Posts

Toy model piece #5: combining partial preferences 2019-09-12T03:31:25.295Z · score: 10 (2 votes)
Toy model piece #4: partial preferences, re-re-visited 2019-09-12T03:31:08.628Z · score: 9 (1 votes)
Is my result wrong? Maths vs intuition vs evolution in learning human preferences 2019-09-10T00:46:25.356Z · score: 19 (6 votes)
Simple and composite partial preferences 2019-09-09T23:07:26.358Z · score: 11 (2 votes)
Best utility normalisation method to date? 2019-09-02T18:24:29.318Z · score: 15 (5 votes)
Reversible changes: consider a bucket of water 2019-08-26T22:55:23.616Z · score: 25 (24 votes)
Toy model piece #3: close and distant situations 2019-08-26T22:41:17.500Z · score: 10 (2 votes)
Problems with AI debate 2019-08-26T19:21:40.051Z · score: 21 (10 votes)
Gratification: a useful concept, maybe new 2019-08-25T18:58:15.740Z · score: 17 (7 votes)
Under a week left to win $1,000! By questioning Oracle AIs. 2019-08-25T17:02:46.921Z · score: 14 (3 votes)
Toy model piece #2: Combining short and long range partial preferences 2019-08-08T00:11:39.578Z · score: 15 (4 votes)
Preferences as an (instinctive) stance 2019-08-06T00:43:40.424Z · score: 20 (6 votes)
Practical consequences of impossibility of value learning 2019-08-02T23:06:03.317Z · score: 23 (11 votes)
Very different, very adequate outcomes 2019-08-02T20:31:00.751Z · score: 13 (4 votes)
Contest: $1,000 for good questions to ask to an Oracle AI 2019-07-31T18:48:59.406Z · score: 68 (28 votes)
Toy model piece #1: Partial preferences revisited 2019-07-29T16:35:19.561Z · score: 12 (3 votes)
Normalising utility as willingness to pay 2019-07-18T11:44:52.272Z · score: 16 (4 votes)
Intertheoretic utility comparison: examples 2019-07-17T12:39:45.147Z · score: 13 (3 votes)
Indifference: multiple changes, multiple agents 2019-07-08T13:36:42.095Z · score: 16 (3 votes)
Self-confirming prophecies, and simplified Oracle designs 2019-06-28T09:57:35.571Z · score: 6 (3 votes)
Apocalypse, corrupted 2019-06-26T13:46:05.548Z · score: 20 (12 votes)
Research Agenda in reverse: what *would* a solution look like? 2019-06-25T13:52:48.934Z · score: 36 (14 votes)
Research Agenda v0.9: Synthesising a human's preferences into a utility function 2019-06-17T17:46:39.317Z · score: 61 (16 votes)
Preference conditional on circumstances and past preference satisfaction 2019-06-17T15:30:32.580Z · score: 11 (2 votes)
For the past, in some ways only, we are moral degenerates 2019-06-07T15:57:10.962Z · score: 29 (9 votes)
To first order, moral realism and moral anti-realism are the same thing 2019-06-03T15:04:56.363Z · score: 17 (4 votes)
Conditional meta-preferences 2019-06-03T14:09:54.357Z · score: 6 (3 votes)
Uncertainty versus fuzziness versus extrapolation desiderata 2019-05-30T13:52:16.831Z · score: 20 (5 votes)
And the AI would have got away with it too, if... 2019-05-22T21:35:35.543Z · score: 75 (30 votes)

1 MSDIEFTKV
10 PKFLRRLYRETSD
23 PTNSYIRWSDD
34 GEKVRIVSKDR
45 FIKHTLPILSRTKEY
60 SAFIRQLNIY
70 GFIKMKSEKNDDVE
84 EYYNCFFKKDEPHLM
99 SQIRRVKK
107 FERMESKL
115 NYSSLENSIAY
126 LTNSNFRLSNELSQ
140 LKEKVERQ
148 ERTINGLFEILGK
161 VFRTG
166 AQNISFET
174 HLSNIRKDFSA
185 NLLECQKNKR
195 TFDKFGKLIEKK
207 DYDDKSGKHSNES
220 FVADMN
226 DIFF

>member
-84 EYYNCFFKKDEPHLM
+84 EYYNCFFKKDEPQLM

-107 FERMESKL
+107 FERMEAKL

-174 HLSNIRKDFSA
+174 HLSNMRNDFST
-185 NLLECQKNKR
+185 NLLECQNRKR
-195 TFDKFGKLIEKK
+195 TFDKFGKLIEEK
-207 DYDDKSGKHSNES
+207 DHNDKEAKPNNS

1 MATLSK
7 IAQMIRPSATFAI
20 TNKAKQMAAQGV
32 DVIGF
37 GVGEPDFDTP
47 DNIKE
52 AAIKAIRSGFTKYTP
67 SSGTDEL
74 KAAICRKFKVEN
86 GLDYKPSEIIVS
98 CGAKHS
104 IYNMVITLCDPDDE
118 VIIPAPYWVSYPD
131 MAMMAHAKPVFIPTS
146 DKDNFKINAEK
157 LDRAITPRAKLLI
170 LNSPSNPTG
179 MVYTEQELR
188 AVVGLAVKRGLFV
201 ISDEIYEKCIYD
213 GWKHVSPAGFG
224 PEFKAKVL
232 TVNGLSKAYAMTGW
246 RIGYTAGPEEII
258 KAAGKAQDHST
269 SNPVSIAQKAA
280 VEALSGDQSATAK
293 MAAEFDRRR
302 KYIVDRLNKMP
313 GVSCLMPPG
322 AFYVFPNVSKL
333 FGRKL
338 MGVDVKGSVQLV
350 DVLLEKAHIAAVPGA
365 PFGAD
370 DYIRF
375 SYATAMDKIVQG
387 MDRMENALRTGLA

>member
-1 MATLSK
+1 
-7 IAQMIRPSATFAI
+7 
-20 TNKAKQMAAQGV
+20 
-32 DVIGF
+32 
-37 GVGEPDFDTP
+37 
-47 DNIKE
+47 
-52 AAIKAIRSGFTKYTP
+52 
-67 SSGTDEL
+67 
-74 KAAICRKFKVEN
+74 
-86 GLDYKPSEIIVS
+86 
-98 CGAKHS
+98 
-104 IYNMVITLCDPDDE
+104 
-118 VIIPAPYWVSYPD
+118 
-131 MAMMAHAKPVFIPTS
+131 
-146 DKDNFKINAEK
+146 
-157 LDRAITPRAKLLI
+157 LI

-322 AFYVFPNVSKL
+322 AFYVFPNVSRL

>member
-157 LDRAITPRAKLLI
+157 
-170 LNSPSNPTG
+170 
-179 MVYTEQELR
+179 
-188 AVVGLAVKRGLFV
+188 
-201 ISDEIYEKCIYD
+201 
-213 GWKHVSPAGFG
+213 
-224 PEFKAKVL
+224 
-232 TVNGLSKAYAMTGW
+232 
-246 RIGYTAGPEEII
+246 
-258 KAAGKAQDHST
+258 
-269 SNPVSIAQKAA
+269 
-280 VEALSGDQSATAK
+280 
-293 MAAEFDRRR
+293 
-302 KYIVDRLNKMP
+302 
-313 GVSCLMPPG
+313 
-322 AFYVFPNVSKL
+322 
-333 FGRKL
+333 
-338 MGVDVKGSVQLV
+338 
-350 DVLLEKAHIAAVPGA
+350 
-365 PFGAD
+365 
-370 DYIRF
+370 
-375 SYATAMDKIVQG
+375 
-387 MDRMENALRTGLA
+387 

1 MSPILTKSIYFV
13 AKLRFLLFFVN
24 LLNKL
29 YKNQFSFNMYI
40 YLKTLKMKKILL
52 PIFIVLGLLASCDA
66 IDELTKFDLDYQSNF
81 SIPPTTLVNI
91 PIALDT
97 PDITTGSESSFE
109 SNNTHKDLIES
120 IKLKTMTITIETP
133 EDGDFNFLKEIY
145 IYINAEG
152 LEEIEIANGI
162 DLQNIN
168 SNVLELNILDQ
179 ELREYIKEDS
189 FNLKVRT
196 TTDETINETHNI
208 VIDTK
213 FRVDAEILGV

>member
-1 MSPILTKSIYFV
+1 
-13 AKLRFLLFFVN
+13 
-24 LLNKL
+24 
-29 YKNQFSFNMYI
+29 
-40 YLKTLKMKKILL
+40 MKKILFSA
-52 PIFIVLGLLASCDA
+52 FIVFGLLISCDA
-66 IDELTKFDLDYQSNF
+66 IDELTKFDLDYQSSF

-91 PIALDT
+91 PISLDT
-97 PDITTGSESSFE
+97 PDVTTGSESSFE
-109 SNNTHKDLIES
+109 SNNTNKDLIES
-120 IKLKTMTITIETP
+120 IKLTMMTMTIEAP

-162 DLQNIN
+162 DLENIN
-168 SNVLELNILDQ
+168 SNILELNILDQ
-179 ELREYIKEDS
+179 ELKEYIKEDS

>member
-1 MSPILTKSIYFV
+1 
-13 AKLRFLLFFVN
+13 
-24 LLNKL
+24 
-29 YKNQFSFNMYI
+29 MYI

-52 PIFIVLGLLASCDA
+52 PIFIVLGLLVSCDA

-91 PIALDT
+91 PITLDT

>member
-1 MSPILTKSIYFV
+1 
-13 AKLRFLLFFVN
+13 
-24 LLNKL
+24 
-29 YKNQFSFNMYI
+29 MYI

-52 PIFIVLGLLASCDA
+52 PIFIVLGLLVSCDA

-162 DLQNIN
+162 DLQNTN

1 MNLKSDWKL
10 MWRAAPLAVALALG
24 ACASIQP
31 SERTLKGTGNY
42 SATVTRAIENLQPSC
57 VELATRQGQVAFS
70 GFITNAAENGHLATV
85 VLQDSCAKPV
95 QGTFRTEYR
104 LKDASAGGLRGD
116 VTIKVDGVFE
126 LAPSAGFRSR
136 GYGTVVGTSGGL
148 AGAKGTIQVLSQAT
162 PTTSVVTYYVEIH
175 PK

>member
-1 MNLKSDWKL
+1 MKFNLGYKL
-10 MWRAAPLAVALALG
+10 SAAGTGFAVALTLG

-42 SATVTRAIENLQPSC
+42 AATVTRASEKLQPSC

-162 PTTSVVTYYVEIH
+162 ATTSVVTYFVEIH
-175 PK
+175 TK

By default, avoid ambiguous distant situations 2019-05-21T14:48:15.453Z · score: 31 (8 votes)
Oracles, sequence predictors, and self-confirming predictions 2019-05-03T14:09:31.702Z · score: 21 (7 votes)
Self-confirming predictions can be arbitrarily bad 2019-05-03T11:34:47.441Z · score: 45 (17 votes)
Nash equilibriums can be arbitrarily bad 2019-05-01T14:58:21.765Z · score: 36 (16 votes)
Defeating Goodhart and the "closest unblocked strategy" problem 2019-04-03T14:46:41.936Z · score: 44 (14 votes)
Learning "known" information when the information is not actually known 2019-04-01T17:56:17.719Z · score: 15 (5 votes)
Relative exchange rate between preferences 2019-03-29T11:46:35.285Z · score: 12 (3 votes)
Being wrong in ethics 2019-03-29T11:28:55.436Z · score: 22 (5 votes)
Models of preferences in distant situations 2019-03-29T10:42:14.633Z · score: 11 (2 votes)
The low cost of human preference incoherence 2019-03-27T11:58:14.845Z · score: 21 (8 votes)
"Moral" as a preference label 2019-03-26T10:30:17.102Z · score: 16 (5 votes)
Partial preferences and models 2019-03-19T16:29:23.162Z · score: 13 (3 votes)
Combining individual preference utility functions 2019-03-14T14:14:38.772Z · score: 12 (4 votes)
Mysteries, identity, and preferences over non-rewards 2019-03-14T13:52:40.170Z · score: 14 (4 votes)
A theory of human values 2019-03-13T15:22:44.845Z · score: 29 (8 votes)
Example population ethics: ordered discounted utility 2019-03-11T16:10:43.458Z · score: 14 (5 votes)
Smoothmin and personal identity 2019-03-08T15:16:28.980Z · score: 20 (10 votes)
Preferences in subpieces of hierarchical systems 2019-03-06T15:18:21.003Z · score: 11 (3 votes)
mAIry's room: AI reasoning to solve philosophical problems 2019-03-05T20:24:13.056Z · score: 64 (21 votes)
Simplified preferences needed; simplified preferences sufficient 2019-03-05T19:39:55.000Z · score: 31 (12 votes)
Finding the variables 2019-03-04T19:37:54.696Z · score: 30 (7 votes)

Comments

Comment by stuart_armstrong on Is my result wrong? Maths vs intuition vs evolution in learning human preferences · 2019-09-12T02:42:10.374Z · score: 2 (1 votes) · LW · GW

I like this analogy. Probably not best to put too much weight on it, but it has some insights.

Comment by stuart_armstrong on Is my result wrong? Maths vs intuition vs evolution in learning human preferences · 2019-09-10T18:59:03.995Z · score: 2 (1 votes) · LW · GW

And whether those programs could then perform well if their opponent forces them into a very unusual situation, such as would not have ever appeared in a chessmaster game.

If I sacrifice a knight for no advantage whatsoever, will the opponent be able to deal with that? What if I set up a trap to capture a piece, relying on my opponent not seeing the trap? A chessmaster playing another chessmaster would never play a simple trap, as it would never succeed; so would the ML be able to deal with it?